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Addressing Heat Stress in Dairy Cows Through Dietary Changes

If you do not take the proper steps to help ensure your dairy cows do not become overheated, they may suffer from heat stress. If your cows suffer from heat stress, they will become lethargic and inactive. They may stand with their heads bowed and they may begin to pant in an effort to increase heat loss. Oddly enough, they may even move closer to one another and stand in tightly packed groups. 

Not only is heat stress not good for the overall health of your dairy cows, but it is also not good in terms of milk production. To help reduce the heat load of your dairy cows while giving yourself the best chance of maintaining high production yields, you may need to increase the nutritional value of what you are feeding those cows that are experiencing heat stress. This is because low-quality food generates more heat as it ferments inside the rumen. High-quality foods digest faster and, therefore, result in less heat production. 

Of course, you will also need to be careful with how you balance the diet of your cows, as an improperly balanced diet can also lead to digestive orders, such as displaced abomasums and acidosis. Clearly, taking steps to prevent heat stress is the more ideal approach to take with your dairy cows.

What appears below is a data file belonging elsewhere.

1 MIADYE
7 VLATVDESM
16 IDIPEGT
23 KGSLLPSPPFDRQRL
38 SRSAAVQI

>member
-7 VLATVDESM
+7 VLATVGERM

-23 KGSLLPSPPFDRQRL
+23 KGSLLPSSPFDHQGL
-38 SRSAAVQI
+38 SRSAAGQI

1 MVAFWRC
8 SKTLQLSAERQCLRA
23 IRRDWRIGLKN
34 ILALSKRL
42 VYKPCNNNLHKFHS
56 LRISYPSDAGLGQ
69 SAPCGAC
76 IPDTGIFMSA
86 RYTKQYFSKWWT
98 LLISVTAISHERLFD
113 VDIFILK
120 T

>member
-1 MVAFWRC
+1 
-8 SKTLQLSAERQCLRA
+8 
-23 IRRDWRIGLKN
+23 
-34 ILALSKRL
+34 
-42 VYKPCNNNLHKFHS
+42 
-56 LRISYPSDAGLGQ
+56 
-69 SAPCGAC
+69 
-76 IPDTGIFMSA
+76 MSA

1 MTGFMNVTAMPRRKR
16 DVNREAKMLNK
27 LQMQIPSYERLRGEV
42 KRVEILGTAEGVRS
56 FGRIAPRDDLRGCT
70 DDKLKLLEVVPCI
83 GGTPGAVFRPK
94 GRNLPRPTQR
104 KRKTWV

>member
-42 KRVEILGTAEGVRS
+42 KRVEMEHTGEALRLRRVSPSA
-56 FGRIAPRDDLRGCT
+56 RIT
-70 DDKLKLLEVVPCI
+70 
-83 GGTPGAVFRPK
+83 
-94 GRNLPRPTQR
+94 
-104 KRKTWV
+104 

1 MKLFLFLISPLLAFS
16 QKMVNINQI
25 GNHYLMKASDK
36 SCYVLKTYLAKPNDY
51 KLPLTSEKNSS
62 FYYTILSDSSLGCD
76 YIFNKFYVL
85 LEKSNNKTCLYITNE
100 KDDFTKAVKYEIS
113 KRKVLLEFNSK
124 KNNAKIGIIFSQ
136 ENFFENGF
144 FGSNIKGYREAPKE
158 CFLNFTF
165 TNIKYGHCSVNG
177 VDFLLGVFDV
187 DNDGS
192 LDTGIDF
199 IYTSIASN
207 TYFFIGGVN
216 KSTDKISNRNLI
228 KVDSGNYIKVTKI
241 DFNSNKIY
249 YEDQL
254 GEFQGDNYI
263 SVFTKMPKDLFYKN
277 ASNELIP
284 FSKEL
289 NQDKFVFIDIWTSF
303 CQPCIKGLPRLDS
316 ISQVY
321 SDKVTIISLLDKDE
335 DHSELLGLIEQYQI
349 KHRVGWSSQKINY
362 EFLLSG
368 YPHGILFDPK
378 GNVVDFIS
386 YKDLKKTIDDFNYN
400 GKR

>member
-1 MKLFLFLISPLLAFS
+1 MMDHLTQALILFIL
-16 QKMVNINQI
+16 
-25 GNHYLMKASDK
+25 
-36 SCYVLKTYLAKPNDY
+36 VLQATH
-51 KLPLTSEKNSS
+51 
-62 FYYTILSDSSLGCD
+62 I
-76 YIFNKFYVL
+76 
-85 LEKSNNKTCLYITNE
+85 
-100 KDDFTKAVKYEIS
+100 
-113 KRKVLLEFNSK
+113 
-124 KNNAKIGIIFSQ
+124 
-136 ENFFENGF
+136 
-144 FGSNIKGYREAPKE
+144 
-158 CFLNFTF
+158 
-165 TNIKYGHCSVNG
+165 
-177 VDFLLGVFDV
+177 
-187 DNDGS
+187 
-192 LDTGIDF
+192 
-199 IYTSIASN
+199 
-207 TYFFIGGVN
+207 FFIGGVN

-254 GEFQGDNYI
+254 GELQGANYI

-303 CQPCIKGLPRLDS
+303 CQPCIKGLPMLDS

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Recognizing Heat Stress in Beef Cattle: Part 2 of 3

Different genotypes of beef cattle have different characteristics associated with their zone of comfort. Overall, Bos Indicus breeds and their crosses have a better heat regulatory capacity than Bos Taurus breeds. This is largely due to their differences in metabolic rate as well as differences in food and water consumption, their sweating rate and differences in coat characteristics and color. 

Visible Signs of Heat Stress

A number of visible signs are associated with heat stress. These include:

  • Decreased Activity
  • Increased Drinking
  • Increased Urination
  • Open Mouth Breathing
  • Panting
  • Reduced Eating
  • Slobbering
  • Trembling

You may also notice your cattle bunching in any shaded area that is available or aligning themselves with the sun if there is no shade. Alternatively, your cattle may begin bunching around water troughs or they may refuse to lie down. On the other hand, they may become unresponsive or become agitated and restless. Slower growth rates may also occur and even death if the heat stress is allowed to continue.

If you see signs of heat stress in your cattle, it is important to take steps to help reduce the heat load so your cattle are not adversely affected. This may include providing additional shade or water or even using fans to help cool them down.

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